Jimmy Ellis once asked Muhammad Ali how he could believe that Muslim stuff. Did Ali really believe, as he said he did, that a spaceship circled the world and would haul in all good Muslims come the final day? And Ali said to Ellis: That's a silly question coming from somebody who believes a man, buried three days, flew to heaven with angels. After that, Ellis and Ali never talked about religion again.

No one knows if Ali has any friends. Admirers and isolaters, syncophants and hangers-on - he has them all; indeed, he needs them all, for their presence is certification of his greatness and that, more than anything, more than the money, keeps him in the ring. But when you ask around and look for Ali's friends and say you wonder who he talks to when he's not doing The Act, no one knows. Maybe Jimmy Ellis, they say. Ellis and Ali grew aup together, they say. Try Jimmy, he's a good guy.

Ellis sings in the choir at his Baptist church in Louisville and he has five kids and he has been an honest fighter for almost 20 years, good enough to be a middleweight contender and, with Ali in exile, good enough to win a tournmaent for the heavyweight championship. He's 36 now and hasn't had a fight in two years and probably is done. It's safer, and a guy makes more money, working as Ali's sparring partner.

You may have read about Ellis the other day. The wire services put out a story from Ali's training camp that Ellis had knocked the champion down, not once but twice. And Ali's neck was said to be injured.

Only innocents in Dubuque believed the story's insistence that Ellis truly decked Ali, that it as not another of Ali's ticket-selling stunts. For cynics, proof of the story's illegitimacy came in the report that Ellis had done the samage with an uppercut. The uppercut happens to be the only potent weapon owned by Ali's championship opponent Thursday night. Earnie Shavers.

They talked that one time, at the dinner table, about the eternally circling spaceship. Ellis says, and other than that, it's only business, him and the champ. It's been a curious connection. Ali and Ellis, for as brash and bizarre as the one is, the other is quiet and simple and decent.

When Ellis was going broke in Louisville, getting no fights and laying sidewalks to feed his family. Ali made him part of his entourage, paying him to spar. Then when Ali was forced to give up the championship by people who didn't like his refusal to go into the Army, Ellis became the champion.

In his second title defense, Ellis was knocked out in the fourth round by Joe Frazier. For a while after that, Ellis was a contender, even los ing on a 12th-round knockout by Ali. Now, a shell of a fighter he once was, Ellis is back sparring with Ali.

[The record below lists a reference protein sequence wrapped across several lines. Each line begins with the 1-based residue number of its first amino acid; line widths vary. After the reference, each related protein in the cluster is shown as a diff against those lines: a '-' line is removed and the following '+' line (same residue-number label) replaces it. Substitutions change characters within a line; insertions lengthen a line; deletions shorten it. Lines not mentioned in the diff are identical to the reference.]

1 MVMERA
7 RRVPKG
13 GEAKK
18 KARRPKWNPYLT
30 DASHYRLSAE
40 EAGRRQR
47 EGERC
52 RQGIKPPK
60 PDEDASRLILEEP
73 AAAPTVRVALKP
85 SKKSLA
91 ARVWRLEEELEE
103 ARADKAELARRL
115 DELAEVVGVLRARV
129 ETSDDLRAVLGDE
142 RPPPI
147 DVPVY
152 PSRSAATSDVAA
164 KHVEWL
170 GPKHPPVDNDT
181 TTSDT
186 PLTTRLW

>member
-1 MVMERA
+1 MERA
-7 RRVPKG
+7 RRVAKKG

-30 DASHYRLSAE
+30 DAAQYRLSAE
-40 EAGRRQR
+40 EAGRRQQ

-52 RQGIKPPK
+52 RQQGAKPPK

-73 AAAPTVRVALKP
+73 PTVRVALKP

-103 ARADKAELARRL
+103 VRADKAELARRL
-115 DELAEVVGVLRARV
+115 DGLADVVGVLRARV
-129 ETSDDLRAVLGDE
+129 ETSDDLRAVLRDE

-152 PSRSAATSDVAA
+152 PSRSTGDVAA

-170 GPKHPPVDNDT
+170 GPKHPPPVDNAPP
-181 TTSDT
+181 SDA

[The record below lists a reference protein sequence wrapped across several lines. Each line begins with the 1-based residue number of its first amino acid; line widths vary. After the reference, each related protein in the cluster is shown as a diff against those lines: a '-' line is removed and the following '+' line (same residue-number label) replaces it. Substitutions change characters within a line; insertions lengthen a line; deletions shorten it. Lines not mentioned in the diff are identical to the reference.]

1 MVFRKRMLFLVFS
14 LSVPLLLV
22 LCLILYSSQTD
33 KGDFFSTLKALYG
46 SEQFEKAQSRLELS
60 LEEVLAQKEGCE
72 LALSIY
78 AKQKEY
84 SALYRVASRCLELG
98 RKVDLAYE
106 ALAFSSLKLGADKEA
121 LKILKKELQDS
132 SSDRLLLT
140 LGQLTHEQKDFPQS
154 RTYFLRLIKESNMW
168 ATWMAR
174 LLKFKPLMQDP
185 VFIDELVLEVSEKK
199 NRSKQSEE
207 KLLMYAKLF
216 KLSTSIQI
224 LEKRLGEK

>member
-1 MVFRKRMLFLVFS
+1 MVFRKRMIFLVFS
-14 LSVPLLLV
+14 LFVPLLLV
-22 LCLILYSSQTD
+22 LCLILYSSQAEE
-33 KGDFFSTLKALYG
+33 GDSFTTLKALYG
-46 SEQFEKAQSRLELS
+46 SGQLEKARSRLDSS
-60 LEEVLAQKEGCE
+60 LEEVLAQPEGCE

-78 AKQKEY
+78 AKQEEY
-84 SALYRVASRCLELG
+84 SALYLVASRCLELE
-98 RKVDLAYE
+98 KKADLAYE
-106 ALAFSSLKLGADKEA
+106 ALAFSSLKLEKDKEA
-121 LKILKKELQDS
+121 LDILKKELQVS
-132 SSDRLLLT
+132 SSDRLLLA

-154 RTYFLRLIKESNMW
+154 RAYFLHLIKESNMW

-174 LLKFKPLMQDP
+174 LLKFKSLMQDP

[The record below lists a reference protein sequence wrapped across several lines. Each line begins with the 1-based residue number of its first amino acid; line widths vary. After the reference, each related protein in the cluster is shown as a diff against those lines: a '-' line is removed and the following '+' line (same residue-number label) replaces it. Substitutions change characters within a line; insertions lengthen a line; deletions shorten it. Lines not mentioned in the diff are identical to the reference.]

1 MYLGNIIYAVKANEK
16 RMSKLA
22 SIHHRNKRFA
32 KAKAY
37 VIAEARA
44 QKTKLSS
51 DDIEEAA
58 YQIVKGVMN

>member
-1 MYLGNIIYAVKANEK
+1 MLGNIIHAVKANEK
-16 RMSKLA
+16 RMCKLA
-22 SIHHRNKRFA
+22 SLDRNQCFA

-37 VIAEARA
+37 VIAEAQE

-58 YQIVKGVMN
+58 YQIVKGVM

Ali can be mercilessly cruel and extraordinarily kind. Ellis was nobody in 1966. So whenever a contender shouted for a fight with the champion, Ali said: Fight Jimmy Ellis first, then we'll see. A fighter named Johnny Persol did just that - and Ellis knocked him out in the first round, a victory that a year later earned Ellis a spot in the tournament for Ali's championship.

In Ellis' decline, Ali has always been there to help. He agreed last month to endorse a soft drink if the company gave Ellis a franchise in Louisville, and he pays Ellis about $1,000 a week for sparring.

"I hit him with some good shots," Ellis said today when someone asked if he really knocked Ali down.

Shots good enough to knock the heavyweight champion off his feet?

Ellis smiled, "I don't know what happened in his mind."

Come on, Jimmy. In camp, you're wearing pillows for gloves and he's wearing headgear.

"I just throw the shots," Ellis said, "and if he goes down, I don't know why."

Earnie Shavers has knocked out 52 men.One of them was Jimmy Ellis, who went out in the first round four years ago.

"I had him with his eyes glazed and I jumped on him," Ellis said. "I had him - and I'm the one that got knocked out. I don't go down easy and he came in with one punch that did it. The uppercut."

So Shavers has a chance against Ali?

"Every heavyweight has a chance. Shavers is a deadly puncher. He's a threat every second."

Will Ali try to keep a safe distance from Shavers early?

"I don't think Ali will stay away. He'll go after Shavers. Ali is a much better puncher now than what he was in the past. He stands still more and throws punches. But Shavers can be dangerous the first five, six rounds."

Not that Ellis thinks Shavers is capable of knocking out the champion.

"Ali can take a punch. George Foreman, Joe Frazier, Ken Norton - all the hard punches, he stayed with them."

For Ellis, the end has come. He'll sell the soft drink and he'll spar and he'll rasse his children. When will his old rival retire?

"He won't get beat by these - but he might get beat by time."

Ellis doesn't want that to happen.

"I'd like to see him retire while he still holds the championship. No black heavyweight champion ever retired without getting beat out of the title."

Some people believe Ali will quit only if he's embarrassed in that ring, that he'll keep on going until somebody knocks him out.

"I hope not, I hope not," Ellis said.